“It’s I,” said a firm, pleasant, woman’s voice, and the stern, pockmarked face of Matrona Philimonovna, the nurse, was thrust in at the doorway.
“Well, what is it, Matrona?” queried Stepan Arkadyevitch, going up to her at the door.
Although Stepan Arkadyevitch was completely in the wrong as regards his wife, and was conscious of this himself, almost every one in the house (even the nurse, Darya Alexandrovna’s chief ally) was on his side.
“Well, what now?” he asked disconsolately.
“Go to her, sir; own your fault again. Maybe God will aid you. She is suffering so, it’s sad to hee her; and besides, everything in the house is topsy-turvy. You must have pity, sir, on the children. Beg her forgiveness, sir. There’s no help for it! One must take the consequences...”
“But she won’t see me.”
“You do your part. God is merciful; pray to God, sir, pray to God.”
“Come, that’ll do, you can go,” said Stepan Arkadyevitch, blushing suddenly. “Well now, do dress me.” He turned to Matvey and threw off his dressing-gown decisively.
Matvey was already holding up the shirt like a horse’s collar, and, blowing off some invisible speck, he slipped it with obvious pleasure over the well-groomed body of his master.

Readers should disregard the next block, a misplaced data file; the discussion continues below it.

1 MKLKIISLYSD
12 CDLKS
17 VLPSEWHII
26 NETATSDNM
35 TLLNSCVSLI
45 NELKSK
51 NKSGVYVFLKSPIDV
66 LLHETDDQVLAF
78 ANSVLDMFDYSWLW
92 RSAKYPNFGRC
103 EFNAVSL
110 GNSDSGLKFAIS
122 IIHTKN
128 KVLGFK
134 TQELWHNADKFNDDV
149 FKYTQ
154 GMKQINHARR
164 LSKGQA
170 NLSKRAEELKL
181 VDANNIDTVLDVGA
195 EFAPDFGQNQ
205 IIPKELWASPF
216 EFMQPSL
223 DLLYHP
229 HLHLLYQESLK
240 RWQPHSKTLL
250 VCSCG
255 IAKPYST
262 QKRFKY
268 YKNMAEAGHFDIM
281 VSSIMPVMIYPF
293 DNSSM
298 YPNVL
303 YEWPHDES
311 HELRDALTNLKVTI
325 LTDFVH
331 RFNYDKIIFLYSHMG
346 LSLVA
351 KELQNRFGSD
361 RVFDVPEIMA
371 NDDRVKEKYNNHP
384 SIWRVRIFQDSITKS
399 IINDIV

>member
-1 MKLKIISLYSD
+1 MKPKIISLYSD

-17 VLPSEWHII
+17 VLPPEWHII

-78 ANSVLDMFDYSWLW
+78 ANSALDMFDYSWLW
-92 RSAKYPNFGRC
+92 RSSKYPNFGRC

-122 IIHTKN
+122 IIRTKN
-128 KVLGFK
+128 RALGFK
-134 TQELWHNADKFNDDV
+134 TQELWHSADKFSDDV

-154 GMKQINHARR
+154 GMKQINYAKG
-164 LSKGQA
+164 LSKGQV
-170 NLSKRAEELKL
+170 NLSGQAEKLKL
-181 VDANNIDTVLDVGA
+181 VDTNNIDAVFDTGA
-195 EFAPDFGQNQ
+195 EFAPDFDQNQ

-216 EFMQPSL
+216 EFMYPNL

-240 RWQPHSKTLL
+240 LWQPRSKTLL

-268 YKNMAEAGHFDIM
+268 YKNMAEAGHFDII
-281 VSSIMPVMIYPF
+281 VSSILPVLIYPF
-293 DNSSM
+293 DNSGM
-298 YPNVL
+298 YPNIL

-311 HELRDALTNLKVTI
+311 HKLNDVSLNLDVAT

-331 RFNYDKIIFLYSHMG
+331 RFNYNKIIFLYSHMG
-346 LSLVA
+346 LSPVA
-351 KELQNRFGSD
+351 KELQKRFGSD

When he was dressed, Stepan Arkadyevitch sprinkled some scent on himself, pulled down his shirt-cuffs, distributed into his pockets his cigarettes, pocketbook, matches, and watch with its double chain and seals, and shaking out his handkerchief, feeling himself clean, fragrant, healthy, and physically at ease, in spite of his unhappiness, he walked with a slight swing on each leg into the dining-room, where coffee was already waiting for him, and beside the coffee, letters and papers from the office.
He read the letters. One was very unpleasant, from a merchant who was buying a forest on his wife’s property. To sell this forest was absolutely essential; but at present, until he was reconciled with his wife, the subject could not be discussed. The most unpleasant thing of all was that his pecuniary interests should in this way enter into the question of his reconciliation with his wife. And the idea that he might be led on by his interests, that he might seek a reconciliation with his wife on account of the sale of the forest—that idea hurt him.
When he had finished his letters, Stepan Arkadyevitch moved the office-papers close to him, rapidly looked through two pieces of business, made a few notes with a big pencil, and pushing away the papers, turned to his coffee. As he sipped his coffee, he opened a still damp morning paper, and began reading it.
Stepan Arkadyevitch took in and read a liberal paper, not an extreme one, but one advocating the views held by the majority. And in spite of the fact that science, art, and politics had no special interest for him, he firmly held those views on all these subjects which were held by the majority and by his paper, and he only changed them when the majority changed them—or, more strictly speaking, he did not change them, but they imperceptibly changed of themselves within him.